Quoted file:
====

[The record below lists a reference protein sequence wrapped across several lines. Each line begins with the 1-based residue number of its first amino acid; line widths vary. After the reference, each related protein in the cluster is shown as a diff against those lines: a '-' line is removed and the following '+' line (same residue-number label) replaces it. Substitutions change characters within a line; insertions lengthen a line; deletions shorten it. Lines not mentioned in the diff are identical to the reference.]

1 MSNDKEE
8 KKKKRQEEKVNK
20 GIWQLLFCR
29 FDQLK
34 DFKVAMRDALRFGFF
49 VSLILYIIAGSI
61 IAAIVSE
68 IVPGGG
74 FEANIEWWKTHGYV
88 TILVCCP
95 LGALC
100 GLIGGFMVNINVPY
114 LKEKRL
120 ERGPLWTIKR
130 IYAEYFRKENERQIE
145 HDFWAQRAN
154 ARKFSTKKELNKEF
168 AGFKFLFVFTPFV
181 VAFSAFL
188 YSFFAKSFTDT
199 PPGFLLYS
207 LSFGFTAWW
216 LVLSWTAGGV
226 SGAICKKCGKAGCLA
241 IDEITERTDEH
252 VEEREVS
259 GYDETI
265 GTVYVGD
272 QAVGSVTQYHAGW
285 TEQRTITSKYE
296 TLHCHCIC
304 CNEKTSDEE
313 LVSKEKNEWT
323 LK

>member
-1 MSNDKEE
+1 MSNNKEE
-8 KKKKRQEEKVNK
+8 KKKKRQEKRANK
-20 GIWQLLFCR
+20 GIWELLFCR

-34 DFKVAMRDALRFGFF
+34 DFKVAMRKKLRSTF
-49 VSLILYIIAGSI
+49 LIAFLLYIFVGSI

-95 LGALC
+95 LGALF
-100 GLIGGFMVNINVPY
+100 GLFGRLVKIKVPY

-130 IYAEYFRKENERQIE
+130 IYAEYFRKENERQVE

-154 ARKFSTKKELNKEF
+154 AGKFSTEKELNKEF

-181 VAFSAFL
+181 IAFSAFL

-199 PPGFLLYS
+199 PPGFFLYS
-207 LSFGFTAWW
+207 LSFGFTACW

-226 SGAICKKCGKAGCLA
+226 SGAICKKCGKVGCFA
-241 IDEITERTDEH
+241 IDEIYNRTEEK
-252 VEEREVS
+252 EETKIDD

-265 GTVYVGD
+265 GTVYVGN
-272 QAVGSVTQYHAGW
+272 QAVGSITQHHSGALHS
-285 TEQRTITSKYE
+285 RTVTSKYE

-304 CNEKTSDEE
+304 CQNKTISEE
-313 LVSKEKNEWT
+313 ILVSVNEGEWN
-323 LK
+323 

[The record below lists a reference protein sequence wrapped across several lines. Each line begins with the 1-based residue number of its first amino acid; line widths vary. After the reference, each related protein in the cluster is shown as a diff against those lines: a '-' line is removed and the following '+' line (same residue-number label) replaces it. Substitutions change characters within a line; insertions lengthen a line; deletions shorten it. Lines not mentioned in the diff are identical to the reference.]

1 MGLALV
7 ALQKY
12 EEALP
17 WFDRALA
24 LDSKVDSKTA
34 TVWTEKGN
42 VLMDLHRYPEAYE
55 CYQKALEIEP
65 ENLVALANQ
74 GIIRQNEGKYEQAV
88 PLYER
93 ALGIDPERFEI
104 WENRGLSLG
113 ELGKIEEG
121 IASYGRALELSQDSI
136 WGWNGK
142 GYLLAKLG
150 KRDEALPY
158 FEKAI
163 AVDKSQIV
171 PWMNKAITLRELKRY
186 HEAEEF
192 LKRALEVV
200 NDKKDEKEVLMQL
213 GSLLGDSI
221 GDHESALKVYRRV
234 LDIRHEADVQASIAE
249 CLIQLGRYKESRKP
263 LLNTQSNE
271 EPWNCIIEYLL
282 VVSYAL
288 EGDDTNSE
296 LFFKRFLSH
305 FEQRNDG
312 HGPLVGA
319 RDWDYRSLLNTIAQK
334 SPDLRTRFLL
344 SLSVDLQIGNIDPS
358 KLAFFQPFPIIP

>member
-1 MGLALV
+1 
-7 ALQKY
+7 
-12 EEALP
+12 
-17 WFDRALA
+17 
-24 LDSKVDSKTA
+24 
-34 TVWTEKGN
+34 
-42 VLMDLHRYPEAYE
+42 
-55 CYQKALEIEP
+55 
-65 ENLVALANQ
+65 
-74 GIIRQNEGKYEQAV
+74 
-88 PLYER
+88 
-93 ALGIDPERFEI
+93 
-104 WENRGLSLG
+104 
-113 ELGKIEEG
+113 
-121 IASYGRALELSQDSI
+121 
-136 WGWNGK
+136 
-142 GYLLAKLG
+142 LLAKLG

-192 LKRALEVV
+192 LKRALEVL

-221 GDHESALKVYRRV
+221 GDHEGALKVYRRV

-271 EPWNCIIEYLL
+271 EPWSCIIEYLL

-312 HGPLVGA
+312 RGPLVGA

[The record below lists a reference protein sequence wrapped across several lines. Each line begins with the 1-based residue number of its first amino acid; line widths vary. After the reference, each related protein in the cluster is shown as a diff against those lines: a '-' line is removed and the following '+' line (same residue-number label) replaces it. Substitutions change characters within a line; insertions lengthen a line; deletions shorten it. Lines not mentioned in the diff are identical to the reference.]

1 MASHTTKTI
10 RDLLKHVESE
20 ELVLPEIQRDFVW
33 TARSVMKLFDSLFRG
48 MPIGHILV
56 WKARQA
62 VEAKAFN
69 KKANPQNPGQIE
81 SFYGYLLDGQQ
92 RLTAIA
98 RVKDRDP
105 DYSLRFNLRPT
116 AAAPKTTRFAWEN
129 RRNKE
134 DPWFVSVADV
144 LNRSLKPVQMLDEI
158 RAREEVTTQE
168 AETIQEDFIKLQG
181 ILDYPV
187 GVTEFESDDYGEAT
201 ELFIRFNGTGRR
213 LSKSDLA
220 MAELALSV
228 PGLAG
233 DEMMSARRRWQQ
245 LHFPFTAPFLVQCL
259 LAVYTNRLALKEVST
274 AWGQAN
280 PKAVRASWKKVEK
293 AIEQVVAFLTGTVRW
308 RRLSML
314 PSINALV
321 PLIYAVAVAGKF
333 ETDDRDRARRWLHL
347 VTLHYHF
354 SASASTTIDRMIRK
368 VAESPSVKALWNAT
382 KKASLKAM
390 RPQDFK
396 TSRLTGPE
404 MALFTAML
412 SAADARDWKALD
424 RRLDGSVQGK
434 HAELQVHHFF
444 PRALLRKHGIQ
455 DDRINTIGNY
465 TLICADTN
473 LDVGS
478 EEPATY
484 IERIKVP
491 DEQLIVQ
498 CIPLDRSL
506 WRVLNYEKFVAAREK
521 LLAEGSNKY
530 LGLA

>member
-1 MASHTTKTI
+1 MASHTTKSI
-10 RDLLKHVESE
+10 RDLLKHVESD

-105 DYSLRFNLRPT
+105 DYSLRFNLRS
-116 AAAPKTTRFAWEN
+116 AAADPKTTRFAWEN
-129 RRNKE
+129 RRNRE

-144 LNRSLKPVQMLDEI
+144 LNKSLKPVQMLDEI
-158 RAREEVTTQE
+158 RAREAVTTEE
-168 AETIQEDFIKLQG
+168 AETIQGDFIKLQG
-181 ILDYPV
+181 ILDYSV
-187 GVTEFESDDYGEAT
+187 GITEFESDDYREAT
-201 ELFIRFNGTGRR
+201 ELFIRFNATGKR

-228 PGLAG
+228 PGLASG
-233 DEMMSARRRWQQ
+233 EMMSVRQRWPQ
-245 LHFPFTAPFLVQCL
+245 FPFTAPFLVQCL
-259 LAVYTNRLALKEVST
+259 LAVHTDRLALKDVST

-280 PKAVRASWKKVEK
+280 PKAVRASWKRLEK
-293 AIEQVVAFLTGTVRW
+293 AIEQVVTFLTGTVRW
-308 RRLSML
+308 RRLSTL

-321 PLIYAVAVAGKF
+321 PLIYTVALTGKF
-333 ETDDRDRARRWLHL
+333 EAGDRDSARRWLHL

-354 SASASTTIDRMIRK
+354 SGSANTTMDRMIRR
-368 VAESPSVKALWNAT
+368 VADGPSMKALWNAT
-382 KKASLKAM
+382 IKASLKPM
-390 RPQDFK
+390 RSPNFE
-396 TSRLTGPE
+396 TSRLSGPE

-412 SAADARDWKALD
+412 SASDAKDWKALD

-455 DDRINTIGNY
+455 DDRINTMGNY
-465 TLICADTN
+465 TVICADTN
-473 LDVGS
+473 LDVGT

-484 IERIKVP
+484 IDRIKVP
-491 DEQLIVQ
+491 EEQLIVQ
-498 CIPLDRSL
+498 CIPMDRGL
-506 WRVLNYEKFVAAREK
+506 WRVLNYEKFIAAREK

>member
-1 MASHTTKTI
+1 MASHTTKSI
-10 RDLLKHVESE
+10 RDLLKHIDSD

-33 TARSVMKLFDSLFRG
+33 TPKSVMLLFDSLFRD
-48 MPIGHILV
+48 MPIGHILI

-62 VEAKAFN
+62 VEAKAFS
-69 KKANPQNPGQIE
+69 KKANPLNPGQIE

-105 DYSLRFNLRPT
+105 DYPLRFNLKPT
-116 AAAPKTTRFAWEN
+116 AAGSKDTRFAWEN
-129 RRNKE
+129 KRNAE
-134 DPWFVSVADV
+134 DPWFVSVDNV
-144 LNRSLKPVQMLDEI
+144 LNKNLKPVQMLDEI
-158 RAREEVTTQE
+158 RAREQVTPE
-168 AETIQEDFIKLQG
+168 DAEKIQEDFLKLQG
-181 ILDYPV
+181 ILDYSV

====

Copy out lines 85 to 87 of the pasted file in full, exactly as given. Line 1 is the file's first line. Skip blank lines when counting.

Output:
34 TVWTEKGN
42 VLMDLHRYPEAYE
55 CYQKALEIEP